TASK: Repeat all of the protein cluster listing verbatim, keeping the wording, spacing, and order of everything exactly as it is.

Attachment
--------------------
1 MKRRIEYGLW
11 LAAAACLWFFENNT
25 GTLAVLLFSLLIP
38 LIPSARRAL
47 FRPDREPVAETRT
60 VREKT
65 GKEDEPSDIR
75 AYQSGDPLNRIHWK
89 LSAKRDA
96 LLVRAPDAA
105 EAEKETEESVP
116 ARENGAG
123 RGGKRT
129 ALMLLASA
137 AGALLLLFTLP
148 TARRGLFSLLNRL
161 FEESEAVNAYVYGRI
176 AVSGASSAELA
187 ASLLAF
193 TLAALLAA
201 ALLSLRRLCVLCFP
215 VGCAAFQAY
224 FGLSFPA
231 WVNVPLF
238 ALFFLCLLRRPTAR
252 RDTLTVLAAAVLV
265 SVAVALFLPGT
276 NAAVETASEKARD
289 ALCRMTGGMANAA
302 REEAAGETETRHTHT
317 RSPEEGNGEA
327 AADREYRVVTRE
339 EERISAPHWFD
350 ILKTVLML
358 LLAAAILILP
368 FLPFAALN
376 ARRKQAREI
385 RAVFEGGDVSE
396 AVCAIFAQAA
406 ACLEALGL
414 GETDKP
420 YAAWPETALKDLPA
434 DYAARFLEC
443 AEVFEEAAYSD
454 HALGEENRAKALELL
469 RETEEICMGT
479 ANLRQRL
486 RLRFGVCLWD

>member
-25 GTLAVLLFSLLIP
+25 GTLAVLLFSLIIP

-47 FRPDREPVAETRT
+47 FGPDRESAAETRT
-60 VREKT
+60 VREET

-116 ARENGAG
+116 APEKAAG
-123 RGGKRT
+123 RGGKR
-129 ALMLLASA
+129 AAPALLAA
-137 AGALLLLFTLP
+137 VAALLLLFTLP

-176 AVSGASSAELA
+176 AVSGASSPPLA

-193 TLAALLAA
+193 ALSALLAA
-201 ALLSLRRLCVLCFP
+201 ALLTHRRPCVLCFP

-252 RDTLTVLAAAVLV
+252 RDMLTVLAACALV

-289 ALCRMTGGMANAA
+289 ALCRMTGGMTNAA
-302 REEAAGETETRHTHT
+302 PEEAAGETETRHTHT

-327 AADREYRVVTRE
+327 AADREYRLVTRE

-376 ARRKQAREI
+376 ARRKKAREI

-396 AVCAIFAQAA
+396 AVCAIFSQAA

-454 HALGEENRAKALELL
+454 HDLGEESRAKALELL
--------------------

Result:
1 MKRRIEYGLW
11 LAAAACLWFFENNT
25 GTLAVLLFSLLIP
38 LIPSARRAL
47 FRPDREPVAETRT
60 VREKT
65 GKEDEPSDIR
75 AYQSGDPLNRIHWK
89 LSAKRDA
96 LLVRAPDAA
105 EAEKETEESVP
116 ARENGAG
123 RGGKRT
129 ALMLLASA
137 AGALLLLFTLP
148 TARRGLFSLLNRL
161 FEESEAVNAYVYGRI
176 AVSGASSAELA
187 ASLLAF
193 TLAALLAA
201 ALLSLRRLCVLCFP
215 VGCAAFQAY
224 FGLSFPA
231 WVNVPLF
238 ALFFLCLLRRPTAR
252 RDTLTVLAAAVLV
265 SVAVALFLPGT
276 NAAVETASEKARD
289 ALCRMTGGMANAA
302 REEAAGETETRHTHT
317 RSPEEGNGEA
327 AADREYRVVTRE
339 EERISAPHWFD
350 ILKTVLML
358 LLAAAILILP
368 FLPFAALN
376 ARRKQAREI
385 RAVFEGGDVSE
396 AVCAIFAQAA
406 ACLEALGL
414 GETDKP
420 YAAWPETALKDLPA
434 DYAARFLEC
443 AEVFEEAAYSD
454 HALGEENRAKALELL
469 RETEEICMGT
479 ANLRQRL
486 RLRFGVCLWD

>member
-25 GTLAVLLFSLLIP
+25 GTLAVLLFSLIIP

-47 FRPDREPVAETRT
+47 FGPDRESAAETRT
-60 VREKT
+60 VREET

-116 ARENGAG
+116 APEKAAG
-123 RGGKRT
+123 RGGKR
-129 ALMLLASA
+129 AAPALLAA
-137 AGALLLLFTLP
+137 VAALLLLFTLP

-176 AVSGASSAELA
+176 AVSGASSPPLA

-193 TLAALLAA
+193 ALSALLAA
-201 ALLSLRRLCVLCFP
+201 ALLTHRRPCVLCFP

-252 RDTLTVLAAAVLV
+252 RDMLTVLAACALV

-289 ALCRMTGGMANAA
+289 ALCRMTGGMTNAA
-302 REEAAGETETRHTHT
+302 PEEAAGETETRHTHT

-327 AADREYRVVTRE
+327 AADREYRLVTRE

-376 ARRKQAREI
+376 ARRKKAREI

-396 AVCAIFAQAA
+396 AVCAIFSQAA

-454 HALGEENRAKALELL
+454 HDLGEESRAKALELL